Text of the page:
The hidden fees of homebuying

Buying a home is probably the biggest purchase you'll ever make. Learn what hidden costs you may encounter so you can be prepared.

by Brette Sember, J.D.
updated May 11, 2023 ·  7min read

Buying a home is probably the biggest purchase you'll ever make, and you need to be prepared for any hidden costs that you may encounter in the process.

Couple meets with agent for real estate

If you're ready to buy a home, you've probably used an online calculator to figure out a monthly mortgage payment you can afford and you've likely got a down payment ready. Based on this, it might seem like you're informed and ready to make an offer on the home of your dreams, but there are actually a lot of hidden fees that are going to pop up during the process. And unless you're prepared, they can really hit you hard in the wallet.

Read on to learn what the homebuying process looks like so you're fully prepared to cover all the costs involved.

What is earnest money?

The first cost you might not anticipate is something called earnest money. Earnest money is a small down payment—not your full down payment—to make it clear that you're serious about an offer you make on a home. You have to have this money ready when you sign the contract, whereas your down payment isn't actually due until closing.

The money is held in escrow until the deal closes and it's then subtracted from your total purchase price. But if the deal falls through because you can't deliver, you'll forfeit that payment. Plan on $500 to $1,000.

What are standard closing costs?

Closing costs include a large group of expenses related to the approval of the mortgage and various steps to make sure the property meets all the requirements.

Scott Royal Smith of Royal Legal Solutions in Austin, Texas, says, "Typically, the closing cost of a property is around 3% for the real estate agent and then another two to three percentage points to close on the property. By the time you pay for all the associated fees, you are likely to pay around an additional 6% of the purchase price, in addition to the purchase price of the property."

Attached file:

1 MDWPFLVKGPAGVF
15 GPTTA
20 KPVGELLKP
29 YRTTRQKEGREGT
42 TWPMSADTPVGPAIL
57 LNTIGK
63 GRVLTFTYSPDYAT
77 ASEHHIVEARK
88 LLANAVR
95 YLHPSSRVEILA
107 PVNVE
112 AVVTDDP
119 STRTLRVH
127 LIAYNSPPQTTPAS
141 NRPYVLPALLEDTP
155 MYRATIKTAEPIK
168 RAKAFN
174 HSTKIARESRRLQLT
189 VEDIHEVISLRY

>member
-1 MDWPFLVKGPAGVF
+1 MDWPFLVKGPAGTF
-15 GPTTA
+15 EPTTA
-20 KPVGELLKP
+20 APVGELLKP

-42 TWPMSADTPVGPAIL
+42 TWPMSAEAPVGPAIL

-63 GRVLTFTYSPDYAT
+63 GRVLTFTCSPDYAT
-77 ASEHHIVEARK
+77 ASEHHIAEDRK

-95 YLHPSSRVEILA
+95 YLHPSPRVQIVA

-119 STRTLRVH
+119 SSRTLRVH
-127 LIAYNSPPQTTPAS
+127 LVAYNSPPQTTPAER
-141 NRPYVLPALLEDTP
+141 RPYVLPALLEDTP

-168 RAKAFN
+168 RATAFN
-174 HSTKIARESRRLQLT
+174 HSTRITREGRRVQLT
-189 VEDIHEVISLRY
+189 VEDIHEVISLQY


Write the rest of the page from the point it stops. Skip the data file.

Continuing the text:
Smith recommends that buyers "go through each of those line items and ask questions to see that they are absolutely required. Follow that with asking if necessary costs can be negotiated down. Even if it means doing that at the closing table and causing a delay. You could save as much as a couple thousand bucks by doing that."

What fees are included in closing costs?

Closing costs include a number of fees. These are considered routine costs, but you should be aware of them. Here's an overview:

  • Notary fees: A notary verifies that the person signing a document is the person they say they are. Often your bank's representative is a notary and fees for this service will be added onto your closing.
  • Mortgage origination fees: This is a fee the mortgage lender charges you for the processing of your loan application. It's usually billed as a percentage (between half a percent and one percent of your mortgage amount).
  • Underwriting: The lender will charge you a fee for their work in researching whether you qualify for the loan.
  • Credit report: The lender will run a credit report on you and you'll pay for it.
  • Property surveys: A survey is done to provide an accurate drawing of the property boundaries. This can cost around $500, but might not be needed if there is a current survey available.
  • Title search: County records are searched to make sure the seller owns the title to the property free and clear.
  • Title insurance: The lender may require you to buy title insurance so that if there is a problem with the title, they are reimbursed.
  • County recording fees: The sale must be recorded in the county office and there are filing fees to do so.
  • Home inspection fees: Inspecting the home to make sure it is safe and in good condition is important so you don't walk into a money pit, but you'll need to pay the inspector to do it. Smith says "The bare minimum on home inspection fees is the inspection the bank is going to require. You'll want to find your own home inspection person that will be able to actually advise you more in-depth on things like structural integrity, the foundation, etc."